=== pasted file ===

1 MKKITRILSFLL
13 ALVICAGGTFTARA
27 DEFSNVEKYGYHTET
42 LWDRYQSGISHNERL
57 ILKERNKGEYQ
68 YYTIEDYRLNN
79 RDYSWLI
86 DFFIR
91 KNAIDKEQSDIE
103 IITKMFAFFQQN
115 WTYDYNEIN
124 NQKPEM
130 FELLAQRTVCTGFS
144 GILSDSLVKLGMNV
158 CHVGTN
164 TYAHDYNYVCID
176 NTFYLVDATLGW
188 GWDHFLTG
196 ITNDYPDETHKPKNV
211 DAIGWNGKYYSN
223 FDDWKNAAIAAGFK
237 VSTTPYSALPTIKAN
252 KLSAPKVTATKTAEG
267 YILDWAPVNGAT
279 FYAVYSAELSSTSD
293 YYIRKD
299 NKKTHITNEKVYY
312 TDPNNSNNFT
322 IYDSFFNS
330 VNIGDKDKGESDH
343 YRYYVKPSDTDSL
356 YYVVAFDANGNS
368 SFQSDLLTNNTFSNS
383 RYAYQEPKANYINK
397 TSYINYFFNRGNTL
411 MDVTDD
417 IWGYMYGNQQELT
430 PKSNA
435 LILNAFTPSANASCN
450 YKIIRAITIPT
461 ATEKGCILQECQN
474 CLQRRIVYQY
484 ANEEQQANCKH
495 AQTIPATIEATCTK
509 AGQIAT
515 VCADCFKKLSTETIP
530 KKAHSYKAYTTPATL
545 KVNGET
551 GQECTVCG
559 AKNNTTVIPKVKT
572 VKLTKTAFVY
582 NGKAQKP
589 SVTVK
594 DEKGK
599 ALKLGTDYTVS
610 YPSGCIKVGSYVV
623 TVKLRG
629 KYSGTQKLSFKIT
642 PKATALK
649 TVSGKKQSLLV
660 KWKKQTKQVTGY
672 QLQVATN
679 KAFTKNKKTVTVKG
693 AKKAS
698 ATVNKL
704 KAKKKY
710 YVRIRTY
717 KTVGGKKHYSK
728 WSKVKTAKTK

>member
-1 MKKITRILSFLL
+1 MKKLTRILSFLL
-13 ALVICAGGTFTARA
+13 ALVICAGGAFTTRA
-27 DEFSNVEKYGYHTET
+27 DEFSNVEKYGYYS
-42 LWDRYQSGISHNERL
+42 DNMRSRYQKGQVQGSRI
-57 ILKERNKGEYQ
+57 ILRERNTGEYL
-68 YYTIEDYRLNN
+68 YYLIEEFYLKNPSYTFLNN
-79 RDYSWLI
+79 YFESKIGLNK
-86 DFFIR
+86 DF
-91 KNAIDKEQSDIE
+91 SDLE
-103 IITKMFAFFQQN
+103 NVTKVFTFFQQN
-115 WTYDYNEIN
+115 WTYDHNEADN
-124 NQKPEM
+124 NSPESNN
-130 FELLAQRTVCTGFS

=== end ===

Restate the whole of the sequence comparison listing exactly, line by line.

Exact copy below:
1 MKKITRILSFLL
13 ALVICAGGTFTARA
27 DEFSNVEKYGYHTET
42 LWDRYQSGISHNERL
57 ILKERNKGEYQ
68 YYTIEDYRLNN
79 RDYSWLI
86 DFFIR
91 KNAIDKEQSDIE
103 IITKMFAFFQQN
115 WTYDYNEIN
124 NQKPEM
130 FELLAQRTVCTGFS
144 GILSDSLVKLGMNV
158 CHVGTN
164 TYAHDYNYVCID
176 NTFYLVDATLGW
188 GWDHFLTG
196 ITNDYPDETHKPKNV
211 DAIGWNGKYYSN
223 FDDWKNAAIAAGFK
237 VSTTPYSALPTIKAN
252 KLSAPKVTATKTAEG
267 YILDWAPVNGAT
279 FYAVYSAELSSTSD
293 YYIRKD
299 NKKTHITNEKVYY
312 TDPNNSNNFT
322 IYDSFFNS
330 VNIGDKDKGESDH
343 YRYYVKPSDTDSL
356 YYVVAFDANGNS
368 SFQSDLLTNNTFSNS
383 RYAYQEPKANYINK
397 TSYINYFFNRGNTL
411 MDVTDD
417 IWGYMYGNQQELT
430 PKSNA
435 LILNAFTPSANASCN
450 YKIIRAITIPT
461 ATEKGCILQECQN
474 CLQRRIVYQY
484 ANEEQQANCKH
495 AQTIPATIEATCTK
509 AGQIAT
515 VCADCFKKLSTETIP
530 KKAHSYKAYTTPATL
545 KVNGET
551 GQECTVCG
559 AKNNTTVIPKVKT
572 VKLTKTAFVY
582 NGKAQKP
589 SVTVK
594 DEKGK
599 ALKLGTDYTVS
610 YPSGCIKVGSYVV
623 TVKLRG
629 KYSGTQKLSFKIT
642 PKATALK
649 TVSGKKQSLLV
660 KWKKQTKQVTGY
672 QLQVATN
679 KAFTKNKKTVTVKG
693 AKKAS
698 ATVNKL
704 KAKKKY
710 YVRIRTY
717 KTVGGKKHYSK
728 WSKVKTAKTK

>member
-1 MKKITRILSFLL
+1 MKKLTRILSFLL
-13 ALVICAGGTFTARA
+13 ALVICAGGAFTTRA
-27 DEFSNVEKYGYHTET
+27 DEFSNVEKYGYYS
-42 LWDRYQSGISHNERL
+42 DNMRSRYQKGQVQGSRI
-57 ILKERNKGEYQ
+57 ILRERNTGEYL
-68 YYTIEDYRLNN
+68 YYLIEEFYLKNPSYTFLNN
-79 RDYSWLI
+79 YFESKIGLNK
-86 DFFIR
+86 DF
-91 KNAIDKEQSDIE
+91 SDLE
-103 IITKMFAFFQQN
+103 NVTKVFTFFQQN
-115 WTYDYNEIN
+115 WTYDHNEADN
-124 NQKPEM
+124 NSPESNN
-130 FELLAQRTVCTGFS